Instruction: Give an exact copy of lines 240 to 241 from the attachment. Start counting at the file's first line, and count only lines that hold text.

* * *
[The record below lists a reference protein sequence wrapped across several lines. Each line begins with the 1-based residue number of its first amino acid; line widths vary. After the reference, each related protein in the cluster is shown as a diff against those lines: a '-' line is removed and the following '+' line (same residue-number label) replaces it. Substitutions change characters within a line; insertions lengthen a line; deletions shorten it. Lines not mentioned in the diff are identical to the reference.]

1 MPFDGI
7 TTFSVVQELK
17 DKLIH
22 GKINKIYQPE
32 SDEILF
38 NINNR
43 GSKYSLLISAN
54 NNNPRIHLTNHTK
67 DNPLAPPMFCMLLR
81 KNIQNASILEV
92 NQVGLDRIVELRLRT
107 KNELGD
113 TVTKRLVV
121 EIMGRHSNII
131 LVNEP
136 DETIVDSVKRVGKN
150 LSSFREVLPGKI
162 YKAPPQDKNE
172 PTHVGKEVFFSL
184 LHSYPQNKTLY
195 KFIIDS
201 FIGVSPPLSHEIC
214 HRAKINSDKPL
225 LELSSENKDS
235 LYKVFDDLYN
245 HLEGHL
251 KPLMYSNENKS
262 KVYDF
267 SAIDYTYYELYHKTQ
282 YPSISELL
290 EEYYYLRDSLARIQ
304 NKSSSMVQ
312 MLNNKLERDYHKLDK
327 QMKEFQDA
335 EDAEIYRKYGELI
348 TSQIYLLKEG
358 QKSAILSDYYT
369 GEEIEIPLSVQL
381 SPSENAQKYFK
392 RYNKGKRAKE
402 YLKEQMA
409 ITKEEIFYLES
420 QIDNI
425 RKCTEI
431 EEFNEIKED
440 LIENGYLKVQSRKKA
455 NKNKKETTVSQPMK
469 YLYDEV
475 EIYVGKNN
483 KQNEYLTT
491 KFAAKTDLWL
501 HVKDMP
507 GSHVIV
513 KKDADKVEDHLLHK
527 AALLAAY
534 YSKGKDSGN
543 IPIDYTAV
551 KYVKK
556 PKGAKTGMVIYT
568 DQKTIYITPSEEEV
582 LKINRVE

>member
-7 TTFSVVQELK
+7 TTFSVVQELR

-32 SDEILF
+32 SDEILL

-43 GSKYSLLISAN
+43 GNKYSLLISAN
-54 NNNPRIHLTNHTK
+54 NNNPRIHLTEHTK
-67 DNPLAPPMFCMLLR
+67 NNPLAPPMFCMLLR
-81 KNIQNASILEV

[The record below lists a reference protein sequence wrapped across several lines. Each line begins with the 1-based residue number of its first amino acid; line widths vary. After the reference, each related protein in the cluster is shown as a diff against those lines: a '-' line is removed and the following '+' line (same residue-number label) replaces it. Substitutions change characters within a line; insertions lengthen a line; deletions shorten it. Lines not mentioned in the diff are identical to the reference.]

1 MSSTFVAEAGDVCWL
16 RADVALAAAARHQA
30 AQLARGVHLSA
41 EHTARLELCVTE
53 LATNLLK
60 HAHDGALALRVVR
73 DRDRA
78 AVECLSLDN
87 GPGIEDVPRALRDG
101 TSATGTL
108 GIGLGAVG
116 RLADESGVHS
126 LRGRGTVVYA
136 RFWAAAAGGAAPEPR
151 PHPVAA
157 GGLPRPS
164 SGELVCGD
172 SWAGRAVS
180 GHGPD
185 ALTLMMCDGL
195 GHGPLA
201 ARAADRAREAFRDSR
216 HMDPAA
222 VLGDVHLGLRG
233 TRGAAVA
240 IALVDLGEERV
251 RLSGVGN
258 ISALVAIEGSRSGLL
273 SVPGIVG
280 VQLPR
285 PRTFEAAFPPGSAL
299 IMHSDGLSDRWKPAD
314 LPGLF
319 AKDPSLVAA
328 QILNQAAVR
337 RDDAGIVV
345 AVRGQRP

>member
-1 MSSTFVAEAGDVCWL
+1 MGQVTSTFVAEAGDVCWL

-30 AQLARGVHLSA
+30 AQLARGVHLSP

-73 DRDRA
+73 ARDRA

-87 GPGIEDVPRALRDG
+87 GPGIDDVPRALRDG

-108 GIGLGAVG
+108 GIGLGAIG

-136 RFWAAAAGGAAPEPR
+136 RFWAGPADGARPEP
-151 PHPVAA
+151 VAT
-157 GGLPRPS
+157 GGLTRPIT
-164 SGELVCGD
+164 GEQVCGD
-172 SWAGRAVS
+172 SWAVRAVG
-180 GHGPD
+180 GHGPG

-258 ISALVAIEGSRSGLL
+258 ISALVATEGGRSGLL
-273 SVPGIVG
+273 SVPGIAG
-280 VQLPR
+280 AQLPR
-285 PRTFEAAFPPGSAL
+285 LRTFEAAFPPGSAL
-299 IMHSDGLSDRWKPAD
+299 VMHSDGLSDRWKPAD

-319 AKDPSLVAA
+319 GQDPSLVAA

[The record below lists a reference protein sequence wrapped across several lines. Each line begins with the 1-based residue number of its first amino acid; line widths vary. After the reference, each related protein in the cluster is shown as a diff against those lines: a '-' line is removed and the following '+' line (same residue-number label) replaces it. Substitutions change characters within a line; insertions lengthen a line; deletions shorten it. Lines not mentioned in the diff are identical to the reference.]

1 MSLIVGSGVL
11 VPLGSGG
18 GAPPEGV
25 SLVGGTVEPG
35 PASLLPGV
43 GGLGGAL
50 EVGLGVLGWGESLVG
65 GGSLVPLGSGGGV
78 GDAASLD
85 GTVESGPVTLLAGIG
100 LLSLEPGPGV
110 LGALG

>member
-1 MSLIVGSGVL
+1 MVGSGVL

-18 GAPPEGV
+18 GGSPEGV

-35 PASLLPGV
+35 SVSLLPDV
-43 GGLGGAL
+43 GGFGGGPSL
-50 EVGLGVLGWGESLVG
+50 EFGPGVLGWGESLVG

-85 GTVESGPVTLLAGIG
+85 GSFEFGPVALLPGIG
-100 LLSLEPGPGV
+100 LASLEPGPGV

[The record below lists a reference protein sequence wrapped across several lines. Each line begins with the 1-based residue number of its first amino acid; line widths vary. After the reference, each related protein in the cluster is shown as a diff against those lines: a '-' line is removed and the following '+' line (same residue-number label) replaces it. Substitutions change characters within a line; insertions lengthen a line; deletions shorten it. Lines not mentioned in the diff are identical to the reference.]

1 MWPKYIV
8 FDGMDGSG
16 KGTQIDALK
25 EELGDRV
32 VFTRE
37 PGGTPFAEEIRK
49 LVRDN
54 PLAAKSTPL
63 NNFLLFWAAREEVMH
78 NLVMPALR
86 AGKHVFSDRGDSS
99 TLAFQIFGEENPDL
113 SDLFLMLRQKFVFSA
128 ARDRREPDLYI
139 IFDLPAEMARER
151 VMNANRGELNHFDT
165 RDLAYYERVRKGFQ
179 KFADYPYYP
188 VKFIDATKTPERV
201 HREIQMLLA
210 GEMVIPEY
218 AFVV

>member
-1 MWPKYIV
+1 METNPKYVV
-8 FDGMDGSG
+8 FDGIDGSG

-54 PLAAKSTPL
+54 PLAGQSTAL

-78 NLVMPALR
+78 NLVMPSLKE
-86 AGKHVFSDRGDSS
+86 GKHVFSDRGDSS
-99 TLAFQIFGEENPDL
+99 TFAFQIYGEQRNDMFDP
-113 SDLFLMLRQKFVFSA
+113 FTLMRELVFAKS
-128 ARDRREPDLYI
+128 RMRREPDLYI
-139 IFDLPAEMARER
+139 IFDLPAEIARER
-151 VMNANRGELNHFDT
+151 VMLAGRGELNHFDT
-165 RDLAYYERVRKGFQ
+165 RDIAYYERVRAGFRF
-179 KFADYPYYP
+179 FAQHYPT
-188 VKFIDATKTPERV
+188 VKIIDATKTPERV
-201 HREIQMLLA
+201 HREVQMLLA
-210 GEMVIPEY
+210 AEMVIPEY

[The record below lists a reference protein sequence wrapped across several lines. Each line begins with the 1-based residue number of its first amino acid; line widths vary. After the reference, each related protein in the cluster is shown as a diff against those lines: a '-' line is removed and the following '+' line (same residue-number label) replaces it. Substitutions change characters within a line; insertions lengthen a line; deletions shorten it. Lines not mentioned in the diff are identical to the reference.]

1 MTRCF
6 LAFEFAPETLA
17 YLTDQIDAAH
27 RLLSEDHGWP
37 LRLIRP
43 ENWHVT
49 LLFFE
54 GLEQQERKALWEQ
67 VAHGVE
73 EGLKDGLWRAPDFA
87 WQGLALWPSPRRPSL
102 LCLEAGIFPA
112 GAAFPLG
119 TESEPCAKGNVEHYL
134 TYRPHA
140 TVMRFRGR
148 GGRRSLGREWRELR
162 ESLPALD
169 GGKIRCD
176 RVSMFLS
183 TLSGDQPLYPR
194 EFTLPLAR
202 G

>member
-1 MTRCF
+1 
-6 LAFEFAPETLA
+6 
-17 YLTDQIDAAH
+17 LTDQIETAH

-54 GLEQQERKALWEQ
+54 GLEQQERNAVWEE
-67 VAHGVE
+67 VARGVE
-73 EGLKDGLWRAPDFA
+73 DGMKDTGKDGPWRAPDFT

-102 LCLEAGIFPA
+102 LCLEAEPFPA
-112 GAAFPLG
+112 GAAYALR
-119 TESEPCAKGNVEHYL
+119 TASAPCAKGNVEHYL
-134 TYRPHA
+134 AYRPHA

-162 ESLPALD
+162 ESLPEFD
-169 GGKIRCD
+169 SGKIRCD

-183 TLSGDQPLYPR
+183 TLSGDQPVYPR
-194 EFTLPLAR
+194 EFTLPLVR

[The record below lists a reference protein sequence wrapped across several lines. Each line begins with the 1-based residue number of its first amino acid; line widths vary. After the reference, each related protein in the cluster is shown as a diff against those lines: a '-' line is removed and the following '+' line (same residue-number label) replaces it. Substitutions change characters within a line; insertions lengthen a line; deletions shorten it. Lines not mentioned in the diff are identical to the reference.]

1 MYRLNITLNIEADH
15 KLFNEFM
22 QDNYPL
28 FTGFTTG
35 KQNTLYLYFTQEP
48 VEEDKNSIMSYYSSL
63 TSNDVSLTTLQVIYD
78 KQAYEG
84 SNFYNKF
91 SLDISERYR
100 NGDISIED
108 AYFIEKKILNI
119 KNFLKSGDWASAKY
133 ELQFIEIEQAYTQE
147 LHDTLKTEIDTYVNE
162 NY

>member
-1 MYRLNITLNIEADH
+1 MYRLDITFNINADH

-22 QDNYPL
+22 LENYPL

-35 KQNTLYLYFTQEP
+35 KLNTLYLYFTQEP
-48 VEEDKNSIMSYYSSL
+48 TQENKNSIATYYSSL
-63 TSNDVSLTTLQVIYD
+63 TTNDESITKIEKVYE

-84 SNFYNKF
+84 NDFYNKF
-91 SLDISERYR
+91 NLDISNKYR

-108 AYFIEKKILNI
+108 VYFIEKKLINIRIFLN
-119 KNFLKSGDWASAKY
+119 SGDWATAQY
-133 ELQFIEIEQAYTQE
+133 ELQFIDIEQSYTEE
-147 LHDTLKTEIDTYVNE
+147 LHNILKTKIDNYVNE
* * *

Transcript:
73 EGLKDGLWRAPDFA
87 WQGLALWPSPRRPSL